The Flyers lost all three games this week and ended a five-game homestand a mediocre 2-2-1. Some observations:

• James van Riemsdyk put up a goal and two assists in Saturday's 6-5 overtime loss to the Lightning. In his second game back from injury, the Flyers scored three power-play goals, matching their total from Oct. 13 to Nov. 16, which spanned 43 opportunities.

Think he's a difference-maker?

However, what is truly worrisome is that a glaring concern entering the 2018-19 season was on full display Saturday. We knew the Flyers could score. This team has talent, the power play won't be this bad, pucks will be put in the net.

But can the Flyers stop teams?

With the situation in net and the ongoing penalty-kill woes, the Flyers can score all they want — it might not make a difference.

- Hall

• I didn't think Calvin Pickard played bad Saturday against the Lightning. I believe he was the victim of circumstance.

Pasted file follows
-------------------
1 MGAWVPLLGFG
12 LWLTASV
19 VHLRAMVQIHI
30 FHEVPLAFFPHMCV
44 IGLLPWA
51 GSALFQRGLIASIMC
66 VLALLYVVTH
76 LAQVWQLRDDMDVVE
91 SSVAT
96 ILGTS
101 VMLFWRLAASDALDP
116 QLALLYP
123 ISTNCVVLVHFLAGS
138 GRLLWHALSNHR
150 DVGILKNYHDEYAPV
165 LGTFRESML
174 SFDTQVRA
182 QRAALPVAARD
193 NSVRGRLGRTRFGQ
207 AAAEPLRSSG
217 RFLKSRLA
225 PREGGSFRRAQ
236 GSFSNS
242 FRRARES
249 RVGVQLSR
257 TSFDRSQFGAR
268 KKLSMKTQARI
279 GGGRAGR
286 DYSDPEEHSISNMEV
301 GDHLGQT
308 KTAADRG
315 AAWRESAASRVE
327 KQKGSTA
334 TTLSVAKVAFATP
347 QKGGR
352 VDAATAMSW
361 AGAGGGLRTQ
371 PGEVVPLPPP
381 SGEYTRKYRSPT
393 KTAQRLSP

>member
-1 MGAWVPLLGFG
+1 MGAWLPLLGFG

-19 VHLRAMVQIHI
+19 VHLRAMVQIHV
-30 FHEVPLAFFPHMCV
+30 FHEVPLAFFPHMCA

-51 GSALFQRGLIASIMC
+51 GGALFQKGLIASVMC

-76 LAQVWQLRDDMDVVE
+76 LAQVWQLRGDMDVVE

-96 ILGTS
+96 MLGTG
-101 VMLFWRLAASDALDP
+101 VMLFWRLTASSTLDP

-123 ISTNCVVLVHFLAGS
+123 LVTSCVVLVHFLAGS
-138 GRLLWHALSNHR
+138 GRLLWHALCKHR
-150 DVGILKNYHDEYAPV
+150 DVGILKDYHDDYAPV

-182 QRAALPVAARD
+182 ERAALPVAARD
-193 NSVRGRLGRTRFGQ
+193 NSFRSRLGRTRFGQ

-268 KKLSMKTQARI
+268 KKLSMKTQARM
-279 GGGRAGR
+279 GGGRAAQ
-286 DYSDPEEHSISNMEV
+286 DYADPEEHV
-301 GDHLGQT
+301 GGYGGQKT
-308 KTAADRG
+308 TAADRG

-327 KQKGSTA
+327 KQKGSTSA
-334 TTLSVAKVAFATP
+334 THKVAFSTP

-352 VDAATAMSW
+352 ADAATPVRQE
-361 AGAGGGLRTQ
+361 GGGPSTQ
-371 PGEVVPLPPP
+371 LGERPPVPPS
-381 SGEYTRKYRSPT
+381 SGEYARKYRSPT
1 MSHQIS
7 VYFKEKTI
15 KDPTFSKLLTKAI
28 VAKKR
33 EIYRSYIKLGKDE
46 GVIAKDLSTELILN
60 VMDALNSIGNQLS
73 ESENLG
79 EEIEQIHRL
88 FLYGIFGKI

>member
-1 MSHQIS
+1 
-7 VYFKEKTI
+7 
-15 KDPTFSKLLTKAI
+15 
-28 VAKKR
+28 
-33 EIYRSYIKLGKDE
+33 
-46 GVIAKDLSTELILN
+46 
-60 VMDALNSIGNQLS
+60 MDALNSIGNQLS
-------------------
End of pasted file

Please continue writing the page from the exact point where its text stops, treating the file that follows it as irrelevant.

The Lightning's second goal was leaky but the rest? Ivan Provorov played soft and was outmuscled by Brayden Point, who is two inches shorter and 35 pounds lighter, on the third goal. Wayne Simmonds lost his man on the overtime winner. The other two were PPGs.

Still, Pickard finished with a .769 save percentage. His last start wasn't much better — .778 save percentage. He has a .852 save percentage in eight games. Pickard wasn't bad against Tampa, but the bottom line is, you need your goalie to makes saves and Pickard hasn't shown he's capable of doing it on a consistent basis.

With Brian Elliott out at least two weeks, the Flyers gave Pickard first swing Saturday. It's time to end this experiment. Alex Lyon deserves an opportunity.